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Increasingly violent criminals are now targeting all types of cargo, including low-value shipments, in a new trend, Transported Asset Protection Association (TAPA) reported this morning.
The average loss in 2015 in the EMEA region was €101,256 – but only 22.5% of reported incidents had a loss value. The majority of cargo crimes comprised theft from vehicles at unsecured parking spots, including motorway service stations and lay-bys.
“The real trend we are seeing is that cargo thieves are now prepared to target virtually any product,” said Thorsten Neumann, chairman of TAPA EMEA.
When TAPA first launched 15 years ago, cargo crime was focused on high-value technology products, he explained.
“It is still a target – but now, so is everything else,” he said.
“Products with a low unit value can be just as attractive because of the high volumes moved. And these products are often easier to dispose of and harder to trace. They include food and drink, cigarettes, cosmetics and hygiene products, clothing and footwear.”
Pharma continues to be a majorattraction for thieves: the largest single reported loss last year was from a warehouse in Milan, from where €3m of pharmaceuticals were stolen. Another 70 reported incidents featured loss values of more than €100,000.
Mr Neumann warned that tviolent crime was on the increase, particularly where drivers are threatened with guns or knives – some have even been kidnapped while many have ended up in hospital. The result could be an even greater shortage of drivers, he said.
“Drivers are generally an ageing population and there are already warnings of the long-term impact on industry if the current level of people leaving the industry and not being replaced continues. This is largely to do with pay and conditions and the fact that younger people do not see driving as a desirably occupation. If, however, they feel their personal safety is at risk too, even fewer will choose driving as a career.
Better news for the industry lies in the greater reporting of cargo crimes, and better working relationships with law enforcement agencies. TAPA saw a 37.4% increase in reported thefts in 2015, at 1,515 incidents – which TAPA suspects is a low percentage of overall crime.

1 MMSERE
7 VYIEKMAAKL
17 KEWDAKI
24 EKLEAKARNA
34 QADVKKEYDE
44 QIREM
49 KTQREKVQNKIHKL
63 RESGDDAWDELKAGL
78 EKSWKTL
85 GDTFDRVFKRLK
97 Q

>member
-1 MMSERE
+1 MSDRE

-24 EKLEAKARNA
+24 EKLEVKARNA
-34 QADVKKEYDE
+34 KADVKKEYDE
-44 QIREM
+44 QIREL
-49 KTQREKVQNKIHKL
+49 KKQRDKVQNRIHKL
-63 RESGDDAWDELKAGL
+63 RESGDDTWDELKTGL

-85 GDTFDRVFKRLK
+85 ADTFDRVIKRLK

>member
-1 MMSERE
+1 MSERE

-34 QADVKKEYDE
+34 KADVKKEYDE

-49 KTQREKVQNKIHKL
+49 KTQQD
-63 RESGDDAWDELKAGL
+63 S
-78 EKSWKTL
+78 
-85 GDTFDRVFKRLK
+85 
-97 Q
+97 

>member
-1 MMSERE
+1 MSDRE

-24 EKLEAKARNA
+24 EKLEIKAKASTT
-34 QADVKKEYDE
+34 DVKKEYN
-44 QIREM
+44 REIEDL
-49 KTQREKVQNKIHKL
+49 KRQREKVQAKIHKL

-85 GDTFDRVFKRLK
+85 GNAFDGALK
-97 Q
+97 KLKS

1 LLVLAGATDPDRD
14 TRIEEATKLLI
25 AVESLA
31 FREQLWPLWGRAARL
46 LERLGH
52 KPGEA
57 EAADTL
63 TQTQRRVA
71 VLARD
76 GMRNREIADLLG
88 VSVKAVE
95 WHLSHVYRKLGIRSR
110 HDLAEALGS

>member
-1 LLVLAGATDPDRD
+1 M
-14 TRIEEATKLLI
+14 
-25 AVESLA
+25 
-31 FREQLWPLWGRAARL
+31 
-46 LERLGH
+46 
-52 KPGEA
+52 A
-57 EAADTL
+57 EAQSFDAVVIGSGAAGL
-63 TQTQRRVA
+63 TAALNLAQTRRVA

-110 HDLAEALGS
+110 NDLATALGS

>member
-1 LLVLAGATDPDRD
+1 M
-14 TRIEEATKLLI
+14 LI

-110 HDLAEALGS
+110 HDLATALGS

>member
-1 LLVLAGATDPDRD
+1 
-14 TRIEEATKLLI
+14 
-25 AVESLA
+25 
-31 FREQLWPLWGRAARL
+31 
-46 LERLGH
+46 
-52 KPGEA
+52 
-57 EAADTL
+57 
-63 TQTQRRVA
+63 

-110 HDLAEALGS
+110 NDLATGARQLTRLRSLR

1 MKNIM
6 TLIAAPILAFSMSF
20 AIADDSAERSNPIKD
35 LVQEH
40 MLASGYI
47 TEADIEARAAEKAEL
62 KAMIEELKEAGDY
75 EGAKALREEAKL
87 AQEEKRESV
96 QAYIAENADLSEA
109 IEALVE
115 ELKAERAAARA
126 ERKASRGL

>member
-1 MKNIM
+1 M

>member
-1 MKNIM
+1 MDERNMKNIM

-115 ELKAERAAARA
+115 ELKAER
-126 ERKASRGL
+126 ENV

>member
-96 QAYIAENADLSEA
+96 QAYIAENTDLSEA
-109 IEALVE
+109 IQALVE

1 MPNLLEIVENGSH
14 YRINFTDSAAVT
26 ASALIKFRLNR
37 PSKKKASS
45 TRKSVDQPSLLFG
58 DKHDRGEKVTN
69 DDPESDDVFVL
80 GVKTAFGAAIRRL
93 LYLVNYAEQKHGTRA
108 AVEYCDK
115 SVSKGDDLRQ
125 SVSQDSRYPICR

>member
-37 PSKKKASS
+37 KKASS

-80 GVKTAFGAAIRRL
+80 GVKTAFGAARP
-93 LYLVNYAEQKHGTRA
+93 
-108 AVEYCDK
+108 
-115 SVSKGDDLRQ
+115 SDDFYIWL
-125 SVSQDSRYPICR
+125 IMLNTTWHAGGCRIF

“Freight thefts are recorded by law enforcement agencies only as commercial property or vehicle crimes, so it is difficult to extract the data that specifically relates to supply chain losses. However, this is changing and in 2015 we received a record number of intelligence updates from police authorities, which is extremely encouraging.
“This is enabling us to build an increasingly accurate picture of cargo crime in our region.”
Mr Neumann warned shippers and logistics companies not to assume that a low level of reported crime in a country means a low level of risk – it is more likely that companies do not share information in those countries.
TAPA noted that support from law enforcement agencies had improved the security situation in Belgium, the Netherlands and the UK. Once crimes are reported – and understood – they are easier to combat.
“By having a better understanding of where cargo crimes occur, the types of incidents taking place and the modus operandi of cargo thieves, TAPA EMEA members can increase the security of their supply chains. Ultimately that means less crime,” said Mr Neumann.
The combined loss of valued cargo in 2015 was €34.5m. TAPA recorded cargo crimes in 29 countries across the EMEA region, with five countries seeing incidents involving product losses of more than €1 million.
“Using intelligence to combat cargo crime is not just about protecting goods owned by major global corporations, it is also about protecting the wellbeing of people working in the supply chain that we rely on to deliver our goods,” added Mr Neumann.
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Comment on this article
DarrenJune 09, 2016 at 9:42 am
i personally have never had a load stolen, but I have had curtains slashed. One of my friends who carries the same type of cargo as me( usually insulation) had thieves trying to steal a pallet of glass wool, but after unsuccessfully trying, they gave up, and left him a parting gift by pulling the kingpin handle.